Norwich could get a new railway station on the Bittern Line
PUBLISHED: 09:08 11 March 2015 | UPDATED: 09:16 11 March 2015
A new railway station could be built on the edge of Norwich under a bold vision to improve transport links between the city and the coast.
About the Bittern Line
The Bittern Line is deemed one of the most picturesque routes in region, leaving mediaeval Norwich, passing through the Norfolk Broads and on to north Norfolk.
It is named after the Bittern, a rare bird found in the reedy wetlands of Norfolk and was opened between Norwich and North Walsham in 1874 by the East Norfolk Railway.
It reached Cromer by 1877.
The rest of the line, between Cromer and Sheringham, was opened in 1887 using a section of the Midland and Great Northern Joint Railway line.
Passenger numbers are increasing, and the route has seen a number of service improvements in recent years meaning a boost for the region’s economy.
Now the Bittern line rail route is running its high-season hourly Sunday services through the winter for the first time.
The new stop – at either the Broadland Business Park, or in Rackheath – is part of plans to dramatically upgrade the Bittern Line, which runs between the city and Cromer and Sheringham.
Such a move see the creation of the first new station in Norfolk for more than 25 years, when Roughton Road, on the outskirts of Cromer, was added to the same line.
Relocation of Reedham station
Broadland District Council has responded to Network Rail’s Route Connectivity Study on the Wherry Line which runs between Norwich, Great Yarmouth and Lowestoft.
A key proposal in the national agency’s paper looks at the reintroduction of a direct hourly service between Great Yarmouth and Lowestoft.
This would bring back a service which last ran between the two resorts in 1970, albeit on a different route.
The study points out in order for the route to reopen, Reedham Station would need to be relocated approximately 1,250 yards to the east.
Broadland said: “Relocating Reedham station and reopening the
north/south spur would obviously need public consultation, but as presented the advantages appear to outweigh the disadvantages.”
The name ‘Wherry Line’ recognises the important role once played by the Norfolk Wherries, the former transport around the broads before road or rail developments.
The new scheme would also see more services, faster trains and other upgrades along the route.
The vision has been outlined in a study, commissioned by Broadland District Council, examining the needs of the city’s northern and eastern outskirts, which are undergoing rapid growth.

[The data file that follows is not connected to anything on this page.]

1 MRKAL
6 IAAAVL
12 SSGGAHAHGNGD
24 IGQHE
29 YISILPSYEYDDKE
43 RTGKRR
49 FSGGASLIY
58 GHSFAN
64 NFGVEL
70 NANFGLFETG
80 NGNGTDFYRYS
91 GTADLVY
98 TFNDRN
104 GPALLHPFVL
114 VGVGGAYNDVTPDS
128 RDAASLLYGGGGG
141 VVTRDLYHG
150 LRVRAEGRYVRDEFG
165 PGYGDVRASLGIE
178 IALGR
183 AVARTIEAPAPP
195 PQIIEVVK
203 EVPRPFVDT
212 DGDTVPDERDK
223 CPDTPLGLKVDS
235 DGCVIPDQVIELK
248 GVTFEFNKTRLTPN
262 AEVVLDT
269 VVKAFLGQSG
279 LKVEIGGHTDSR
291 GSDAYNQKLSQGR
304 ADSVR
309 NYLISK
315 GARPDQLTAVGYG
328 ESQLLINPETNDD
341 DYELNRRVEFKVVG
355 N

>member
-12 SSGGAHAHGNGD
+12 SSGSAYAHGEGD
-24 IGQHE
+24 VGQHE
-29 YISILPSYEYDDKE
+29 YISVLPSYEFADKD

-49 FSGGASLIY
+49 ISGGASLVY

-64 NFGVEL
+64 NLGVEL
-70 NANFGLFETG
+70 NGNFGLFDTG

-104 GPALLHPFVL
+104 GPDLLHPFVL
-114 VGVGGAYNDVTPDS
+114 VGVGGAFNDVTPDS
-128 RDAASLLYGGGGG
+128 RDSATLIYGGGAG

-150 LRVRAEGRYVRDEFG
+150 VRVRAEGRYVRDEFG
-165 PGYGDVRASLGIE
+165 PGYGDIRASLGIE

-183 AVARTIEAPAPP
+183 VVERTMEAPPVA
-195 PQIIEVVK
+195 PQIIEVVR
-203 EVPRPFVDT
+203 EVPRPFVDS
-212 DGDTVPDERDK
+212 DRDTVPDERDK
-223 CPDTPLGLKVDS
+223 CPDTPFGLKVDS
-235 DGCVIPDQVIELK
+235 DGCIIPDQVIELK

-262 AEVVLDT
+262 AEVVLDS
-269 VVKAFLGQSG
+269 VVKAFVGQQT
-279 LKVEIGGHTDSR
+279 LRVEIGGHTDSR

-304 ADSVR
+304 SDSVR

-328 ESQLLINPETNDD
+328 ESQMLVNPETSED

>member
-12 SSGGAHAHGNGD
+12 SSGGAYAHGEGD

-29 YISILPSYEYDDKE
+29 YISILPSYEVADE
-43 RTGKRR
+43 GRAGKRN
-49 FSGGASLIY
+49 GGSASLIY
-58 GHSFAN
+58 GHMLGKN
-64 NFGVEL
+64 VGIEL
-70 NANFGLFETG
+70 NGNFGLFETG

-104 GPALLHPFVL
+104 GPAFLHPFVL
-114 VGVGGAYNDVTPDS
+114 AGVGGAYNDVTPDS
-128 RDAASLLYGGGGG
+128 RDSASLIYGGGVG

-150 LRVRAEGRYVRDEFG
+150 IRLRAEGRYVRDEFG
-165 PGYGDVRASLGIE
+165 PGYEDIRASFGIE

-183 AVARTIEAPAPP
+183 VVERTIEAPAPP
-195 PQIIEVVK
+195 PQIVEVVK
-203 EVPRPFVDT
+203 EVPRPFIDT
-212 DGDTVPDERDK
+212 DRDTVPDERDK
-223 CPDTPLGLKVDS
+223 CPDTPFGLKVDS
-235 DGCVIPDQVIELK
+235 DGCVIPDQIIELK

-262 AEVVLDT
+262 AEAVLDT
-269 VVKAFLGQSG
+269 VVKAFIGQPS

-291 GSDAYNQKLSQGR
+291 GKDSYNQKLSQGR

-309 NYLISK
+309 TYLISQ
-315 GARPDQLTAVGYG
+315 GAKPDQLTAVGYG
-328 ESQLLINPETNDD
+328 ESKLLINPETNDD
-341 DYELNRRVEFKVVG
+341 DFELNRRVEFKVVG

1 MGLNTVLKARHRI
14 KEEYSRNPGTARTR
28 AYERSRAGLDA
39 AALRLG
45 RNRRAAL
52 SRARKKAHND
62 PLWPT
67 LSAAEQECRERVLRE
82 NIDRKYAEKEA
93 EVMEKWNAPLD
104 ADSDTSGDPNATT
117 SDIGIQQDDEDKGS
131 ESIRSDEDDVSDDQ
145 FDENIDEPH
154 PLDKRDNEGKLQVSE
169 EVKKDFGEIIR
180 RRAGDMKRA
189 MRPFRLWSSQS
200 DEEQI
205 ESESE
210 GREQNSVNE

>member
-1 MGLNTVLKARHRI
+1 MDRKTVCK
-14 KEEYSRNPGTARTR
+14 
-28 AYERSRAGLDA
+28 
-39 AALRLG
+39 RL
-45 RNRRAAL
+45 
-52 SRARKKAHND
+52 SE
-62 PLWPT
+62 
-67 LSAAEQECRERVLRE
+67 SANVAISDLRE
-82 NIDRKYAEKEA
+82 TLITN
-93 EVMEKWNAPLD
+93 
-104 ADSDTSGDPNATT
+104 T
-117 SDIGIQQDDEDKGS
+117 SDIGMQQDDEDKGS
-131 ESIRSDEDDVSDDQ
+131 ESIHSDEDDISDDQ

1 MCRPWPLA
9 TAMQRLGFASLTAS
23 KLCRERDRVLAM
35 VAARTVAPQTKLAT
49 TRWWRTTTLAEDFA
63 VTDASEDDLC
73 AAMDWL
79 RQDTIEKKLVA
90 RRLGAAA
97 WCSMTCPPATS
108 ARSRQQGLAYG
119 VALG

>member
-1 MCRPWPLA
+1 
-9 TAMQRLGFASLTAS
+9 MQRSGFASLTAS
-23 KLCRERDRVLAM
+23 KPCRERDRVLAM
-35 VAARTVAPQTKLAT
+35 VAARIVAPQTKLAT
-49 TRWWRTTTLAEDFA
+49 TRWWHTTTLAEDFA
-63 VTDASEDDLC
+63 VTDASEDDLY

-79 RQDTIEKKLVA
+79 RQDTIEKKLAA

It has been conducted in readiness for Abellio Greater Anglia’s contract with the region’s railways expiring in October next year.
Phil Courtier, head of planning at Broadland, said the ideas are in early stages but that the document can be used to lobby other agencies to back the vision.
“Our belief is a strong economic and social case can be made for upgrading the Bittern Line, and that a feasibility study could become a powerful bidding document to agencies such as the New Anglia Enterprise Partnership,” he said.
“What we are seeking to do is through this piece of work is look at the feasibility of upgrading the Bittern Line and draw attention to it.”
The authority’s rationale is that as the district grows, so will demand for transport.
Its ‘Growth Triangle’ sets out a plan to build 7,000 houses in the district by 2026, rising to 10,000 after that – a population rise of 22,000.
The area covered includes Spixworth, Old Catton, Sprowston, Rackheath and Thorpe St Andrew, Postwick, Great and Little Plumstead, Salhouse and Beeston.
According to documents sent to Network Rail, and approved by the Broadland cabinet meeting yesterday, the council says it has reserved land for a new station at Broadland Business Park and that services to Rackheath – where about 3,000 new homes are planned – could be improved.
Other ideas for the Bittern Line include alterations to Whitlingham junction, changes to the passing loop, which allows two trains to pass at once, at North Walsham, timetabling changes to less-used stations, and the remodelling of Cromer station.
The Bittern service currently runs hourly every day – but proposals could also see half-hourly services on it as well as the Wherry Lines – which covers Great Yarmouth and Lowestoft – by 2043.
A spokesman for a Norfolk-based passenger group, East Norfolk Transport Users Association, Steve Hewitt, welcomed the chance to both improve the region’s railways and encourage people to use the trains.
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